Unlock the Muse – September 24, 2019

The last few weeks I’ve been looking at the continuing education of a writer. I’ve looked specifically at the merits of pursuing a Master of Fine Arts in Creative Writing. Maybe the MFA option is right for you, maybe it’s not. I haven’t yet completely decided if it’s right for me. But I have decided that further education is always the right choice, no matter what shape it takes.

One thing I have decided I can do is to take classes through my local community college. I have a degree in history, but sometimes I’d like to know more about things like astronomy, geology or maybe art. In fact, I’ll be signing up for a drawing class in the spring.

Another resource for ongoing learning that cannot be ignored is the local library. I love my local library, and I’ve mentioned before that I like to start my research on a new topic in the children’s section. Not all libraries are created equal, but most will still have useful resources. At my library, for example, they have the usual array of books – fiction, biographies, audio-books, etc – but they also have music CDs, ukuleles and even artwork available for checkout. They have a decent link with other community libraries as well, so that if a book I want isn’t available where I live, they can bring it in from a connected library.

This week, I dare you to find a class you’re interested in and sign up. If you’re really not interested in taking a college course, find a book on a subject you enjoy.

Here’s your writing prompt for this week:

Select a common child’s game, such as hide and seek. Write a passage that describes people participating in the game, but don’t actually name the game until the end of the exercise.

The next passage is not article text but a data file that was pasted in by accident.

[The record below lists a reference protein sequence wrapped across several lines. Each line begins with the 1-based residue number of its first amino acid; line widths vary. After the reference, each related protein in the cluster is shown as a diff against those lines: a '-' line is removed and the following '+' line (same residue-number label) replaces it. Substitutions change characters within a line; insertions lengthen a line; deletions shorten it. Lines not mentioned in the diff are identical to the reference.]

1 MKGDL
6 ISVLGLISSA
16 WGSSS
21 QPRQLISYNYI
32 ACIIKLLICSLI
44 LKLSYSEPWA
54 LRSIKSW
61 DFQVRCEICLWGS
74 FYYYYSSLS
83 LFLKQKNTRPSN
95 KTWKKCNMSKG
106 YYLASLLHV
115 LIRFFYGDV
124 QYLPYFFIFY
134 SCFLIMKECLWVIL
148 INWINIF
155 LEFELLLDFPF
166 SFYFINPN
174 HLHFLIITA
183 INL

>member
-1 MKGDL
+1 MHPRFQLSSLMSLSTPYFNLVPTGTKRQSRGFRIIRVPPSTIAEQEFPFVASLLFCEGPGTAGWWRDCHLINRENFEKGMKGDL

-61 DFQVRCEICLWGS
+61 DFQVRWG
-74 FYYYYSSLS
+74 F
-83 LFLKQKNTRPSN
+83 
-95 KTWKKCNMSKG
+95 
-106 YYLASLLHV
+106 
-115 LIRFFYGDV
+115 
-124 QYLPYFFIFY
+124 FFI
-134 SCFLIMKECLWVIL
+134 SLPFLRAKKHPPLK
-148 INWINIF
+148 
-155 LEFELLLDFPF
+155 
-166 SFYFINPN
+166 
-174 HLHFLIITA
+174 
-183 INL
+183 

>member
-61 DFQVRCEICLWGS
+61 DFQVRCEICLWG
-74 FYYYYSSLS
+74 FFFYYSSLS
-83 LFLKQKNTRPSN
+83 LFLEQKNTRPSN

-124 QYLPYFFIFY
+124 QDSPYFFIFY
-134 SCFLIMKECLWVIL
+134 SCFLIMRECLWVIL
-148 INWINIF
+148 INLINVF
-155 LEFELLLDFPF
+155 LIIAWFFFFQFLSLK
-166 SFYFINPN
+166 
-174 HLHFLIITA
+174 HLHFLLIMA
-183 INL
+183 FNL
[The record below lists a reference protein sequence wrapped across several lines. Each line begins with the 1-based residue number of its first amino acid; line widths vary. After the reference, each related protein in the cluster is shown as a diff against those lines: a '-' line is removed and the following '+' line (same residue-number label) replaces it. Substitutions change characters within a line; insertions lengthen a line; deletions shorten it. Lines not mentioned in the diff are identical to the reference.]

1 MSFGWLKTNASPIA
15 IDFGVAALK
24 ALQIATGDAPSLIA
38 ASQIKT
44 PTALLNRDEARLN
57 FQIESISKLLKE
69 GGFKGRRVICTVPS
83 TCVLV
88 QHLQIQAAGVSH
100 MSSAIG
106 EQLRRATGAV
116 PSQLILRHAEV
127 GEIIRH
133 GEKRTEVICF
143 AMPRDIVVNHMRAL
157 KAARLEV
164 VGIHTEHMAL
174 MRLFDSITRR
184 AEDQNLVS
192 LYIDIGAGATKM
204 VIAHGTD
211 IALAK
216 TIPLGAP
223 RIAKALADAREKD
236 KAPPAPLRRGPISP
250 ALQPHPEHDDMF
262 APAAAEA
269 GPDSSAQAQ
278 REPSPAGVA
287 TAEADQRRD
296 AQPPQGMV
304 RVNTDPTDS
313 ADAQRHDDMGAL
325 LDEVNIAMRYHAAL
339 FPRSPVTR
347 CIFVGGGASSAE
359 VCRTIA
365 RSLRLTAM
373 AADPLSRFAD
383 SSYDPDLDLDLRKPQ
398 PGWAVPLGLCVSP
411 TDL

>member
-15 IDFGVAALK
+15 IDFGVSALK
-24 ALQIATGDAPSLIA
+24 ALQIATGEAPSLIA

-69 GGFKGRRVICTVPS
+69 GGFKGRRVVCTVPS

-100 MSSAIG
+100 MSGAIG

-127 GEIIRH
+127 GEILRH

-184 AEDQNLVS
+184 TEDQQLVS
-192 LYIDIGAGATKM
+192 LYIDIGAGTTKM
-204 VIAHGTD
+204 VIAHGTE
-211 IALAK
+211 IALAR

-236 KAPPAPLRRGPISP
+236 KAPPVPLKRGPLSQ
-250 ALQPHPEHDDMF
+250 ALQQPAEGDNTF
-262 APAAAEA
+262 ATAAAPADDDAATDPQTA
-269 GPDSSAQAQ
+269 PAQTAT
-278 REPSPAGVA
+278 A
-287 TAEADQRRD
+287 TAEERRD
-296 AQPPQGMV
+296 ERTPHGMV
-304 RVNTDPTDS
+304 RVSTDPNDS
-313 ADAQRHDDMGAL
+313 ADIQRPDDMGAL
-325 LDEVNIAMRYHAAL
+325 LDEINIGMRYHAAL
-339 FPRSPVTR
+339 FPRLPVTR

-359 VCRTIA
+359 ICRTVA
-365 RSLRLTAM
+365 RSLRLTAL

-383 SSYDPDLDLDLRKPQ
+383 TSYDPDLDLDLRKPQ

This is a great exercise in “show, don’t tell.” Describe the action, how the characters feel and so on, but don’t use telling words.

It’s the last week of September already. And that means it’s play week! Here’s a roll of the Rory’s Story Cubes to inspire more fun in your writing.


Happy writing!

Unlock the Muse – September 17, 2019

As I’ve mentioned before, a writer’s education should be ongoing and never-ending. There is always something more to learn. This learning might take any number of forms. One such form is the MFA in Creative Writing. Last week I looked at some of the top reasons why someone might want to pursue such a degree.

But the MFA isn’t the right choice for everyone. Here are some reasons why it might not be:

  • Cost: The typical MFA degree is a 2-3 year program, and the cost starts around $30,000. Even a low-residence program is likely to cost more than $10,000.
  • No guarantee of publication: Even with all the work to improve craft and the potential connections made during a degree program, the competition for publication is still intense.
  • Focus on literary vs. genre fiction: Despite the proliferation of MFA programs, the focus of nearly all of them remains on literary fiction. If you want to pursue genre or commercial fiction, the MFA might not be the best place.

If you’re looking for more on the subject, here are a few websites I found:

Here’s your writing prompt for this week:

Catcher in the Rye, Peyton Place, Blubber – sound familiar? They should, because at some point in their history, all these books were banned. Write about your favorite banned book, and explain why it never should have been censored.

Think about why a book gets banned in the first place. All sorts of books have ended up on banned book lists, including the American classic, To Kill A Mockingbird, and the hugely popular Harry Potter series. Right or wrong, they get banned for various reasons. But if you think about it, theses books have touched a nerve, exposed something raw and real, and made someone uncomfortable. How does this relate to your own writing? Just this, don’t worry about what others might think of what you have to say. Write the story you need to write. Let it be real and raw. Because that’s where it will reach out and potentially change someone’s life.


1. The process of receiving or giving systematic instruction, especially at a school or university.